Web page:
Share this story
Close X
Switch to Desktop Site

Kashmir - no mere molehill

Working off the chemistry of its leaders, India and Pakistan's summit ends with promise of more talks.

About these ads

After three days of marathon meetings, lavish banquets, and peevish finger-pointing, the leaders of India and Pakistan have reached only the most basic agreement of all: simply to meet again.

Part homecoming, blind date, and high-stakes poker game, the Agra summit contrasted the polar-opposite negotiating styles of Indian Prime Minister Atal Behari Vajpayee and Pakistani President Pervez Musharraf. Mr. Musharraf is a no-nonsense military man who prefers detailed, point-by-point discussions and decisive actions. Mr. Vajpayee, a life-long parliamentarian, has a penchant for poetry and florid, wide-ranging dialogues that have the effect of wearing down opponents with charm.

But because both men represent the most hawkish elements of their country - the Pakistani Army on one hand, and the right-wing Bharatiya Janata Party on the other - analysts say that any decision reached in subsequent meetings, however minor, will have a greater chance of sticking.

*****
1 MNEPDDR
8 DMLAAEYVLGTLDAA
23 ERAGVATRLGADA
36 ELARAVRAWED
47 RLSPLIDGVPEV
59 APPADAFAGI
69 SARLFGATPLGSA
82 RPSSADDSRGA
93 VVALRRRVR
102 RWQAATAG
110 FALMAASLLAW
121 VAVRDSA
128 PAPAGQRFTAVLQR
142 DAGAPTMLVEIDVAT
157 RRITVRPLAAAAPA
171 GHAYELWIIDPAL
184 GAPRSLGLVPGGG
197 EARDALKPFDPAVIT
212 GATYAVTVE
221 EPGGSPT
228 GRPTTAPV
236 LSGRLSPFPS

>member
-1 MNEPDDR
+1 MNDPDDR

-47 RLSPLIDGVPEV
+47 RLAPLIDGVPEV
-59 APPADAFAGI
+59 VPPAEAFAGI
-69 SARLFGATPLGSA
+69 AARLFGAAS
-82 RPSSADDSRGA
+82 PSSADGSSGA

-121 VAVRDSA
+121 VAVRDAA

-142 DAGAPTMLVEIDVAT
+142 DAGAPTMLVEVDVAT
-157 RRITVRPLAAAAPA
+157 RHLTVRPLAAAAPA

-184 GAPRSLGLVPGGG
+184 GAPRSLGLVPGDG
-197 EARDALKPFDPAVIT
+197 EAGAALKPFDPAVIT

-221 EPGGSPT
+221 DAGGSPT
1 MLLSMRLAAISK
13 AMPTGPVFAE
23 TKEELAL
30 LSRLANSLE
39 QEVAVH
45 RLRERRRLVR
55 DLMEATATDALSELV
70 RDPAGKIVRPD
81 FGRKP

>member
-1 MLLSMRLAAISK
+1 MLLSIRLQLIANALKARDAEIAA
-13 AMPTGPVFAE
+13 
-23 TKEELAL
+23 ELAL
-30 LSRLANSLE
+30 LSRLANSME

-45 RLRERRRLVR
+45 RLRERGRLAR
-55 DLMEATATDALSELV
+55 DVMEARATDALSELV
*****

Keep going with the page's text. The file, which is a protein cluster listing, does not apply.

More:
"The political situation does not allow both countries to make 180-degree turns from their stated positions," says Rifaat Hussein, chairman of the Department of Defense and Strategic Studies at Quaid-I-Azam University in Islamabad, Pakistan. "So this summit simply prepares the ground for them to be able to announce certain initiatives for Kashmir that may contain the seeds for a resolution. The success will be small, but that small success will be irreversible."

Borders to war over

The stumbling block of the troubled northern border state of Jammu and Kashmir, which both countries claim, was also the very issue that brought the two sides together. The summit is the first meeting of the top leaders of India and Pakistan since then-General Musharraf oversaw an attack on the Kashmiri border town of Kargil more than two years ago. Underscoring the troubles in the territory, at least 86 people have been killed during the talks, say reports from the Himalayan region.


Page 1 of 4

Follow Stories Like This
Get the Monitor stories you care about delivered to your inbox.